A lot of people like to go to coffee shops or the library to study – if that’s your thing, great. It doesn’t work for me. The popular campus coffee shop where everyone at my university likes to hang out is loud and boisterous and the chairs were clearly designed by a devotee of the late Marquis de Sade, and I just don’t understand why people think it’s all that (and the coffee tastes burnt).
In addition to my well-documented hatred of That Place, I also always felt like that I was putting too much pressure on myself to be productive once I arrived, got situated, and opened a book. I felt like I would spend more time evaluating whether I had “done enough” to justify the trip than I did paying attention to the material. I also discovered that if I drank coffee after noon I would have problems sleeping.
The idea is that you should feel like you’re in a place that merits serious attention. When you’re here, your brain is primed, and your body reacts accordingly. This is why I don’t recommend mixing the physical locations where you enjoy leisure time with the location where you’re being studious. (This is an actual thing, psychologically speaking, and it can lead to both anxiety–which there’s enough of in grad school as it is–and insomnia.)
5. Know your limits.
I worked full time for 11 years before starting my doctoral program. During that time, I got used to the concept that when I got home from work at 5:30, the rest of the day was mine. It was a very hard habit to break myself of–in fact, I never successfully did so.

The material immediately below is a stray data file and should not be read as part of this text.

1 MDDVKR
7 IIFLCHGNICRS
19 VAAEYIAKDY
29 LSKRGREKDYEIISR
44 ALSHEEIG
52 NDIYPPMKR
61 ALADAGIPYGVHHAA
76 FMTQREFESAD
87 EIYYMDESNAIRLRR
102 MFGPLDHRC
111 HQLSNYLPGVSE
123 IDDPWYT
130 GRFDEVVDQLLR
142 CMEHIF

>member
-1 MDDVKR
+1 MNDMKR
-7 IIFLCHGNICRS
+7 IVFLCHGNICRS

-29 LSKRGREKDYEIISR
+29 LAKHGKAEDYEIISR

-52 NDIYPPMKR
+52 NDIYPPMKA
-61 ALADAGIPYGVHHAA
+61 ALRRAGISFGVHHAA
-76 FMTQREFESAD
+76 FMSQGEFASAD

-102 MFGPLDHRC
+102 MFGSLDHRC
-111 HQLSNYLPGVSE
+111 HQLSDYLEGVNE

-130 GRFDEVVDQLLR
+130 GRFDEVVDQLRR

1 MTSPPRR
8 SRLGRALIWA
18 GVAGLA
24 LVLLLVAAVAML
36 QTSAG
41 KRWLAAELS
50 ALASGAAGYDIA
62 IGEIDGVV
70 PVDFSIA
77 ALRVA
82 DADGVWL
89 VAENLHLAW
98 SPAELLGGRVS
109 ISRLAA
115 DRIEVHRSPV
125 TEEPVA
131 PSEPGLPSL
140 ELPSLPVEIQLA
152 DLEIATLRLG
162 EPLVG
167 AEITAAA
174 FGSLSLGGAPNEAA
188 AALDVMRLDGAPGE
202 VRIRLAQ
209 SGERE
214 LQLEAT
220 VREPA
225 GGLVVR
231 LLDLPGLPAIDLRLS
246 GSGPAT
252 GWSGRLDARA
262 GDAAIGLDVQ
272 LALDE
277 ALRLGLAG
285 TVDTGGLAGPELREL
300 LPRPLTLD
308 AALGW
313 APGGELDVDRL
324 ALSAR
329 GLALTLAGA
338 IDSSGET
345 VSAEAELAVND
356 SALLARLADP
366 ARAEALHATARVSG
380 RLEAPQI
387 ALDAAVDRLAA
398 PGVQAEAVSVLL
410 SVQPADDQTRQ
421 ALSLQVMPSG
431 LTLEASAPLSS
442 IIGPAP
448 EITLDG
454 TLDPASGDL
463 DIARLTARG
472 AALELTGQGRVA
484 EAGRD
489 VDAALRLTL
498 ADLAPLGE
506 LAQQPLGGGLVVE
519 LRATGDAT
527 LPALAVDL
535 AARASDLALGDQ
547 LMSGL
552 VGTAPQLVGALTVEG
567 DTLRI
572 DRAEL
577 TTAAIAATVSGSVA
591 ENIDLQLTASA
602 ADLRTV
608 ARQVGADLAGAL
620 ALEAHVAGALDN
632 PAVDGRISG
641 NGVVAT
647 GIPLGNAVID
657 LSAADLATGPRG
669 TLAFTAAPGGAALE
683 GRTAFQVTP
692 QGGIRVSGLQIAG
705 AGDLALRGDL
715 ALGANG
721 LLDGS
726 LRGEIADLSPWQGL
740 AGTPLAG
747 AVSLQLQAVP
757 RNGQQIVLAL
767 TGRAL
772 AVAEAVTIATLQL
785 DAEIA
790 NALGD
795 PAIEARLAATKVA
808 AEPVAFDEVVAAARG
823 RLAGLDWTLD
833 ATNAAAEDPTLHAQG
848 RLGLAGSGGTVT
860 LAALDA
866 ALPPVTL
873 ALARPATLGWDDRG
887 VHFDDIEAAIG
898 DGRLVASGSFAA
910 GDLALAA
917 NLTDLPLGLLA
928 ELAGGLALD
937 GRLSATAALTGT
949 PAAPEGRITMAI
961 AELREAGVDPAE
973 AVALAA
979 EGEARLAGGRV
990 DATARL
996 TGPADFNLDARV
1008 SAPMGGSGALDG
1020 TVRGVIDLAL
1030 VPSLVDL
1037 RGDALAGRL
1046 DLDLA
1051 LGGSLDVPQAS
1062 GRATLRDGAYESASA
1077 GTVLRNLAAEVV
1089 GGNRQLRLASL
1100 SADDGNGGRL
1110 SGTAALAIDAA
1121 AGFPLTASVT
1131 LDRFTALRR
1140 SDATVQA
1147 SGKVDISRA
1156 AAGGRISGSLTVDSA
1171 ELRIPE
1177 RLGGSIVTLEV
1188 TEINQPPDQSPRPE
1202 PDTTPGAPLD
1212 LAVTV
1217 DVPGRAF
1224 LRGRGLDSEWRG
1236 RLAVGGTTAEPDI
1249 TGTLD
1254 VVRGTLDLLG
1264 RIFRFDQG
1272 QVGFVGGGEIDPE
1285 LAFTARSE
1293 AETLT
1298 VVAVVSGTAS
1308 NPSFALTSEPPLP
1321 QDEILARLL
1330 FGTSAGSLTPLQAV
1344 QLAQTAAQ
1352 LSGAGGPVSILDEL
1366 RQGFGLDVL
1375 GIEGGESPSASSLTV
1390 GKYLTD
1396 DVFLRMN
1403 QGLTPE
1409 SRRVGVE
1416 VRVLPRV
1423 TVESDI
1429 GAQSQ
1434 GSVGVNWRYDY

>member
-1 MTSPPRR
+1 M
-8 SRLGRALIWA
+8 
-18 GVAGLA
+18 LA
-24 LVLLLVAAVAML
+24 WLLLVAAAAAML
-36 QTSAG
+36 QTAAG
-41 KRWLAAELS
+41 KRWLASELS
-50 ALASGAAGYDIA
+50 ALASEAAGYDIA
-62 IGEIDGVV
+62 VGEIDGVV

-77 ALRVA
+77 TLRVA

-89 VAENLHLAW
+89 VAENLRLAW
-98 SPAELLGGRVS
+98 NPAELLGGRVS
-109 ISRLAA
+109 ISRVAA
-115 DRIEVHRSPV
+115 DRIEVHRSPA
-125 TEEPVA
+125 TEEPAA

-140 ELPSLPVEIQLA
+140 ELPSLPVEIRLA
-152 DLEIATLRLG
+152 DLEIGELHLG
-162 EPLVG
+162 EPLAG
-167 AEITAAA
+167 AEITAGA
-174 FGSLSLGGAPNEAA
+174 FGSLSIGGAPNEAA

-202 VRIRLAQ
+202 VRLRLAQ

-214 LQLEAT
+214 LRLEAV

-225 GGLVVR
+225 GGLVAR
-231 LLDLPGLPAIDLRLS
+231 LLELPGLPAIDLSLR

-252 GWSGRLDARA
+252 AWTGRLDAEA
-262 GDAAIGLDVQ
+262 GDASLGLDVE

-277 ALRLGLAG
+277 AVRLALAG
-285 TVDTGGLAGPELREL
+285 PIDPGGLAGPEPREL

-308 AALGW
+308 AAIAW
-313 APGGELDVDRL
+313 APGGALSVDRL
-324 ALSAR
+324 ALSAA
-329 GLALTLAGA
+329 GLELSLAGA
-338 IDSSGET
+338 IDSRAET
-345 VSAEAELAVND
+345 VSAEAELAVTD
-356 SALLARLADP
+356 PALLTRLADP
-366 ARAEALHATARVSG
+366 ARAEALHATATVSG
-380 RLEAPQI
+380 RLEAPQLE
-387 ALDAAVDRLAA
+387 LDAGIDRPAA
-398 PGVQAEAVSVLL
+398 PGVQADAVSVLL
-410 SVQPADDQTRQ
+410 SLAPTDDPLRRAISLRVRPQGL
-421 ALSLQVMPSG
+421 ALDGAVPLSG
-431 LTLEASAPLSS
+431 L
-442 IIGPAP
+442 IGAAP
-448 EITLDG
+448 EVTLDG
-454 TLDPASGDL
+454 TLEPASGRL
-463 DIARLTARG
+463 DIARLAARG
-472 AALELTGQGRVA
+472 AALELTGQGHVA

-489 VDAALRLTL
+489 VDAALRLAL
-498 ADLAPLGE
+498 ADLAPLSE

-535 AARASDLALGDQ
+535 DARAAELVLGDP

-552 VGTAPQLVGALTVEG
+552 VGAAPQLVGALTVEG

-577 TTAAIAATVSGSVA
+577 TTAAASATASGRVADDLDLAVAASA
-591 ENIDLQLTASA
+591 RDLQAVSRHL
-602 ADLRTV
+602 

When I first started my graduate program, I tried my best to come home and be productive, but I was usually tired (because I was in the office at 7:30 am), and my brain was uncooperative. The most productive time I was able to eke out on a weeknight was about an hour. I could get through an article (singular), but it wasn’t enough time to get through a book, and I realized that my ability to retain any information about a book was diminished if I split it up over multiple days. I also noticed that I was looking at the clock a lot more than I did on weekend mornings.
Eventually, once I realized this, I shifted most of my productive time to the weekends (this was why I had to be more militant about ensuring that I had some control over weekend scheduling).
I also noticed that I was better at working through books with longer stretches of time (like two hours), and that I was at my best if I didn’t try to get through them right before the seminar where they would be discussed.
Your mileage may vary, and you’ll realize your own quirks and how you work best. Pay attention to the mental and physical cues your body and mind give you, and don’t struggle against them.
6. The first five are a lot. Speak up if you’re struggling.
Your professor is probably teaching at least two other classes, and in all likelihood the other two classes are undergraduate lecture courses that require a lot of work. Most of us operate under the assumption that if a student needs help, they’ll say something. And, whether by hook or by crook, graduate students tend to get less attention because it’s assumed that they’re more mature and capable of speaking up if they need something.